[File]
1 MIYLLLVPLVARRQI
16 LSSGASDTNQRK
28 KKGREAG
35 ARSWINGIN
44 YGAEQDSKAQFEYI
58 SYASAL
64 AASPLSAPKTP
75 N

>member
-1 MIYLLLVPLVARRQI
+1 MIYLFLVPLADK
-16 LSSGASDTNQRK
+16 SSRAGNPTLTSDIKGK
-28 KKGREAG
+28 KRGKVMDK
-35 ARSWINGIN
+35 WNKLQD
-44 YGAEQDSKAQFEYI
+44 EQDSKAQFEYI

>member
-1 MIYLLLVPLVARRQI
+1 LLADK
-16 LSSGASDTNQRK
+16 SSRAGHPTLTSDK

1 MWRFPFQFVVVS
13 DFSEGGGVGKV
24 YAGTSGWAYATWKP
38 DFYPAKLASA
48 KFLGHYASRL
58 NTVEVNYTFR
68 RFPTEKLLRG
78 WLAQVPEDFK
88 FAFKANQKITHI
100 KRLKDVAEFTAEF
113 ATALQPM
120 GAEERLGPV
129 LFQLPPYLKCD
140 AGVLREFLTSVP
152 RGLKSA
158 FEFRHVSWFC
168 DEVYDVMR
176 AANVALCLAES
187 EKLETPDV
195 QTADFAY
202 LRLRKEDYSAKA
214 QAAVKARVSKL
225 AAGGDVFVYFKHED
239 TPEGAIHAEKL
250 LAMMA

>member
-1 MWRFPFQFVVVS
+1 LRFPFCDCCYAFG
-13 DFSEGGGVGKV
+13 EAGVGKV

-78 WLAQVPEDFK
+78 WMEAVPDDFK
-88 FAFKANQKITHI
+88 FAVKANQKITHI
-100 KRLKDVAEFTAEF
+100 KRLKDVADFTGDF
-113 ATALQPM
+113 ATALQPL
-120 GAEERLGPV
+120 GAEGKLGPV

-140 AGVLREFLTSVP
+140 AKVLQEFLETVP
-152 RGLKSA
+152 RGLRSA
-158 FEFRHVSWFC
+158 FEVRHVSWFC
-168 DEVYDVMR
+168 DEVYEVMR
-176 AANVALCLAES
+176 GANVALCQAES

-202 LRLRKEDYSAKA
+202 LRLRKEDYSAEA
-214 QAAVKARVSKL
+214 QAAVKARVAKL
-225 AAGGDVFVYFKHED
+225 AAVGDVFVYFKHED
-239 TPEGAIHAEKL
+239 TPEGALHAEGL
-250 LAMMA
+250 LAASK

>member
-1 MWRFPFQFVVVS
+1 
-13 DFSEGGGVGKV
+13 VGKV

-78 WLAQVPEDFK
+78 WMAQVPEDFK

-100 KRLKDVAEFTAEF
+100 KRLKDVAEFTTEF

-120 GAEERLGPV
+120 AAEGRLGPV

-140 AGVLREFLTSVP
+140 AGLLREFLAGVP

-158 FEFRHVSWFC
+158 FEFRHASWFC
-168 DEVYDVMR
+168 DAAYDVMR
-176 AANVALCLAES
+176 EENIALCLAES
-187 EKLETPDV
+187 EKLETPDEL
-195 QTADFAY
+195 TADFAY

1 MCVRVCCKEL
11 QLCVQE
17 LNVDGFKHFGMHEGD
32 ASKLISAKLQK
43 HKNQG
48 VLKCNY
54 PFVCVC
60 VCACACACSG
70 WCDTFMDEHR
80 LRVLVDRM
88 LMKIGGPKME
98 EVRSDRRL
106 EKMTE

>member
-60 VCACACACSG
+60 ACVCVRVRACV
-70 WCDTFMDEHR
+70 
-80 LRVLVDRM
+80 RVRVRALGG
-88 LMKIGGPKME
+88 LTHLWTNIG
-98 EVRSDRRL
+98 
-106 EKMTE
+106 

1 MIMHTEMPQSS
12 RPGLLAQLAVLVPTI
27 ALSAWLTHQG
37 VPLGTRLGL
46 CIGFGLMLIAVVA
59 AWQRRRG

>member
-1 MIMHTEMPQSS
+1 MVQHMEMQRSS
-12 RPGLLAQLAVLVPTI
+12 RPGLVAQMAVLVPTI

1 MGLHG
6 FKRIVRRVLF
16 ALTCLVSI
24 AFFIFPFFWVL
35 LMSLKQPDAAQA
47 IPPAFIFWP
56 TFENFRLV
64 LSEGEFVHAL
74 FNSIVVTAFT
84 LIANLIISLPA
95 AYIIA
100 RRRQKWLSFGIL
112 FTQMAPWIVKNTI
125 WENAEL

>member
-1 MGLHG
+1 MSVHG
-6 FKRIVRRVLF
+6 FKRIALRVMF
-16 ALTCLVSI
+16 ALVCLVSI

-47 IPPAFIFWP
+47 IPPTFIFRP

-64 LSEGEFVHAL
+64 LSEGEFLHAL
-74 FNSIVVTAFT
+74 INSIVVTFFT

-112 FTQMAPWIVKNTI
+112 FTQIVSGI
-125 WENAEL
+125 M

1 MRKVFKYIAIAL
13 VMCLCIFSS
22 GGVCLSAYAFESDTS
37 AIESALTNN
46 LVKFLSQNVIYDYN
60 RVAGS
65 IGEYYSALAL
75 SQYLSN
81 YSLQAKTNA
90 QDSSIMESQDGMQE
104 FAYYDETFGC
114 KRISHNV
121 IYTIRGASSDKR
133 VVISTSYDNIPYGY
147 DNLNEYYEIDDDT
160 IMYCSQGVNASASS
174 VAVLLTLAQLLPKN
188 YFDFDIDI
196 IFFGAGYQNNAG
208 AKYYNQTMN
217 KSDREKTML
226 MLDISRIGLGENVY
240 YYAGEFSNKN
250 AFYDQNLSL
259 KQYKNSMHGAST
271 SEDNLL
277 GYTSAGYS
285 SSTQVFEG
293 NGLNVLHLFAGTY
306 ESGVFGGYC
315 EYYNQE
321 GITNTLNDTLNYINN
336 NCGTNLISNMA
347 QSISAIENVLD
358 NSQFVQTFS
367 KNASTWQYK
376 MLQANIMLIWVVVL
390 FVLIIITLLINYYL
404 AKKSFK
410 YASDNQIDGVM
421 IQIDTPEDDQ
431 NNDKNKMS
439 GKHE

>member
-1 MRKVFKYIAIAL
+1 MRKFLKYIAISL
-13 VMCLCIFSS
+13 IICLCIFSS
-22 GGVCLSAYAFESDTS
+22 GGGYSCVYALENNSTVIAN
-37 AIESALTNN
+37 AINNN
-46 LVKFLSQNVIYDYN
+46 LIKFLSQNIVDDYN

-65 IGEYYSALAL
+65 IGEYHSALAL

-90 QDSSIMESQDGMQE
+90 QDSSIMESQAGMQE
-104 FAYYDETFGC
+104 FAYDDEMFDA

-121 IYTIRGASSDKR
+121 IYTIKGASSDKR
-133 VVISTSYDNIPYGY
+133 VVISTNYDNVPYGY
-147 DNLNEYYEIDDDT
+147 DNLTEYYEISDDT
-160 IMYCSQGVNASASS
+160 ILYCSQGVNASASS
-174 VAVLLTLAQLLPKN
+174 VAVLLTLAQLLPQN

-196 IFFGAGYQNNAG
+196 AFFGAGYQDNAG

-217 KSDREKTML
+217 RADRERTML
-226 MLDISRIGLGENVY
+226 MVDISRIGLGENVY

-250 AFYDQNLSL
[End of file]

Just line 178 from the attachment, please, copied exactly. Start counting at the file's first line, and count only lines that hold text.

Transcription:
22 GGVCLSAYAFESDTS